As Papua New Guinea is the host of APEC in 2018, the APEC Expert Group on Illegal Logging and Associated Trade (EGILAT) meets in Port Moresby. The aim of the group is to monitor forestry in APEC economies and halt illegal logging.
However activists and anti-forestry groups are campaigning to restrict all commercial forestry. This has been a long standing target of WWF and Greenpeace. They have deliberately opted not to understand or care not to know that forestry management in PNG is effective and regulated by law.
Their objection is PNG is not applying the standards they prefer. More than that, this is part of a bigger campaign to subject to WWF control PNG’s most lucrative agricultural industries. They have ambition not to control just PNG’s forest industry also Palm Oil and Cocoa.
In PNG, under the constitution, the people own the forest. Licences for forestry require payment of royalties to landowners. Log shipments are independently inspected before shipment. Most of the wood and timber is shipped to China and, to a lesser extent, Japan.
Greenpeace contended for years that PNG forestry was being depleted and declared a decade ago all natural forestry would be lost within a decade. Japanese satellite remote sensing two years ago showed PNG forestry was not being reduced. Sixty percent of old growth natural forest remains intact. Alongside regrowth, 80 percent of PNG remained forested. These conclusions have been endorsed by the FAO.
Greenpeace packed up its office, sold its residence and left PNG.
WWF stayed on, encouraging Western donors to fund activities to press forestry operators to apply the WWF sustainability standards (which, when applied, work to limit all forestry and are controlled by WWF personnel and associates, not the national forestry agency). Other activists stepped in to replace Greenpeace, notably Global Witness and the Soros Foundation. Global Witness tried to prove commercial forestry stopped children going to school and local people lost their forestry rights.
The claims were shown to be false.
But Global Witness persisted with its campaign and was early in the year granted a quarter of million pounds from the UK People’s Post Code, not-for-profit, lottery to continue its campaign in PNG.
Global Witness contends 12 percent of PNG’s land has been “annexed” for commercial forestry when it should have been used for small scale agriculture. There are questions about the legality allocation of some Special Agricultural Business Licences (SABLs). These are being investigated, but in no way do they constitute the amount of land claimed as misappropriated by Global Witness.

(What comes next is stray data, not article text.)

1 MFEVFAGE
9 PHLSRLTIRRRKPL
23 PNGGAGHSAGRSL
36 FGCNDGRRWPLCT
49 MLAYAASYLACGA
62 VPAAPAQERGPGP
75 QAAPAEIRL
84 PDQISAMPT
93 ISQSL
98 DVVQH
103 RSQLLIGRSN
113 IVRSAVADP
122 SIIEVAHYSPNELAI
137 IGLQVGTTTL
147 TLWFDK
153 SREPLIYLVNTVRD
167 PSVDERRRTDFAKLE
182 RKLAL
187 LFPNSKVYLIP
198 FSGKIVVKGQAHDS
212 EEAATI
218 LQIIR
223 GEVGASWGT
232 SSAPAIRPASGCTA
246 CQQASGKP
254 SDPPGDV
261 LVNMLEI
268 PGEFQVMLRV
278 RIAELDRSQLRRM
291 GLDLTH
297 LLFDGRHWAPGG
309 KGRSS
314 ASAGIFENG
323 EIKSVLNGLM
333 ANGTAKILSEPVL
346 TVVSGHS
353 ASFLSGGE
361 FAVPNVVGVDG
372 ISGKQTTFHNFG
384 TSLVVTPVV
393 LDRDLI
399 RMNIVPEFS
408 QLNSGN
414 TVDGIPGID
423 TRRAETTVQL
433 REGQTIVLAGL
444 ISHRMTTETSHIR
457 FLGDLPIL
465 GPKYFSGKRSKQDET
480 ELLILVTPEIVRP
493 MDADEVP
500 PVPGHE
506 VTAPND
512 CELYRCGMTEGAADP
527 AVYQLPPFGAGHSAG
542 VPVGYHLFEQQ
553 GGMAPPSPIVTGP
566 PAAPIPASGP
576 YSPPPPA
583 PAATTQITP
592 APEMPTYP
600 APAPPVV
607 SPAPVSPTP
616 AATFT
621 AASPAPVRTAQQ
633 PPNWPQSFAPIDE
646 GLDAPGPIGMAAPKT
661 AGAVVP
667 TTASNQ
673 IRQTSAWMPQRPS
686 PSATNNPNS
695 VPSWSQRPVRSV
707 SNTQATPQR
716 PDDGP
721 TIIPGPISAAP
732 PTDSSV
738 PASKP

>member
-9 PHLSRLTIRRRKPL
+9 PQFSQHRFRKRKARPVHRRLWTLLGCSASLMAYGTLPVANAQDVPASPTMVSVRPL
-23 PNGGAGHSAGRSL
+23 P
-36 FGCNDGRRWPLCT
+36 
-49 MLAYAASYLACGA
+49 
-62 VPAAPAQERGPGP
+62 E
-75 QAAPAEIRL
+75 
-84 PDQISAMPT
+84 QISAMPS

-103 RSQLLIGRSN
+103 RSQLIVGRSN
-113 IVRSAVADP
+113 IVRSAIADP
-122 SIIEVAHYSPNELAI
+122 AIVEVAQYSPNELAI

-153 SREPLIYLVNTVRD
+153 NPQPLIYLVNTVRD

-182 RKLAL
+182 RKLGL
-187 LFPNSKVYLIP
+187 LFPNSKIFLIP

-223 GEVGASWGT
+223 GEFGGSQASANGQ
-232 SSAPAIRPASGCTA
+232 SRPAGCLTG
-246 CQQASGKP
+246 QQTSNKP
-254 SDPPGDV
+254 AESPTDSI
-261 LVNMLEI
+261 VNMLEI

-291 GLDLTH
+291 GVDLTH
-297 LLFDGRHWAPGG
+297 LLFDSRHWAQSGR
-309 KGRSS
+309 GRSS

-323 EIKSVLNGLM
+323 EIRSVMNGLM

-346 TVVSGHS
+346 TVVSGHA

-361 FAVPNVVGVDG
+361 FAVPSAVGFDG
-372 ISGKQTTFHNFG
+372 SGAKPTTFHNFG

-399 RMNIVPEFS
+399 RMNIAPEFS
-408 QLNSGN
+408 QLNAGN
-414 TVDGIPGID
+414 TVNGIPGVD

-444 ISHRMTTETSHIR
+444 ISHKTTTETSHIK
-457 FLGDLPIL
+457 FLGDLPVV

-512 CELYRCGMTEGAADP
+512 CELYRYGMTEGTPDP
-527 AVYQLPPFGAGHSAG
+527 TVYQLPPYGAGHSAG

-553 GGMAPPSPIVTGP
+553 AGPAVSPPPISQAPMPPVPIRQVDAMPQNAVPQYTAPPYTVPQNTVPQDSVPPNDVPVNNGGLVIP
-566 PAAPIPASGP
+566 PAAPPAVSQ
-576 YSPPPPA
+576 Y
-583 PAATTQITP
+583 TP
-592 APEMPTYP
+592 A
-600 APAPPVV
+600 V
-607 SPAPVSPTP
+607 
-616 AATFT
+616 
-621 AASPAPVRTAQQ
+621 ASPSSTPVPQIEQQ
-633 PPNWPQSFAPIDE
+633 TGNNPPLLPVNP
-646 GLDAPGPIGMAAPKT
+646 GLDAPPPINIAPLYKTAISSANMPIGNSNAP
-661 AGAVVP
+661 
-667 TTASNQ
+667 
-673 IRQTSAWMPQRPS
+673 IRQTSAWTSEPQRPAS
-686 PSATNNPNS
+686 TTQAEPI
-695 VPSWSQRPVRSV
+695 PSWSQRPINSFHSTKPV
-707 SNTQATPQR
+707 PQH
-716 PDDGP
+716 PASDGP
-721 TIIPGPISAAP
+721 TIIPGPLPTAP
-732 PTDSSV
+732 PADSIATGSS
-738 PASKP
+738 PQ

Global Witness is still yet to learn from WWF and Greenpeace, long-standing activists in PNG, that the land rights of Papua New Guineans are their biggest obstacle. Landowners are generally content with the arrangements for regular fees from commercial agricultural businesses. The fees they receive are considerable and welcome. The forestry practices are mandated and regulated by the PNG Forestry Authority. PNG has been consistently rated by the International Tropical Timber Organization as one of the best regulated commercial forestry systems among least developed economies.
All Western activists have come to appreciate this basic truth but choose to remain deaf to it. Unable to persuade landowners to follow their agricultural models, the activist groups have focussed on the other end of the supply chain. There they pressure the buyers of timber and other agricultural products developed from PNG raw materials to demand the PNG agricultural producers meet the Western activist standards. Failure to do so threatens a public character attack on the processors, publicised so consumers see it.
The Global Witness campaign is to pressure Japanese and Chinese manufacturers of timber products (supplying structures for an international games event in Japan and timber furniture made by Chinese manufacturers for sale in developed markets) to cease using PNG timber unless forest industries adopt WWF timber standards.
This is part of a global stealth campaign by WWF to use its sustainability standards to control most agricultural industries. Globally, as well as forestry, WWF is trying to regulate the control of fisheries, aquiculture, palm oil, cotton and beef. PNG’s most successful agricultural industries, not just timber but also palm oil and cocoa were analysed in a report on how to do so by two experts with UNDP funding a couple of years back. They had associations with WWF but were not so identified in that report.
As well WWF has contributed a consultant to prepare a bid by the PNG Climate Change Authority for $30 million from the Green Climate Fund based in Korea to regulate PNG’s economy so it is consistent with the Paris Climate Change Convention. Yet PNG is not an emitter of greenhouse gases. With its extensive forests, it is a carbon sink. Furthermore there is no such obligation on developing economies in the Paris Agreement. As it is, there is a major dispute among economies over how the Green Climate Fund money is to be spent.
None of that matters to WWF. Its aim is to control agricultural industry and reduce its footprint in global forests. That PNG has the capacity both to generate wealth from agriculture and forestry and sustain ample natural forest land simple doesn’t compute with interests ideologically committed to making commercial forestry as small as possible and reducing farming.
PNG forestry is progressing steadily to adoption of reputable and recognized global standards which will further demonstrate sustainable practice in PNG forestry.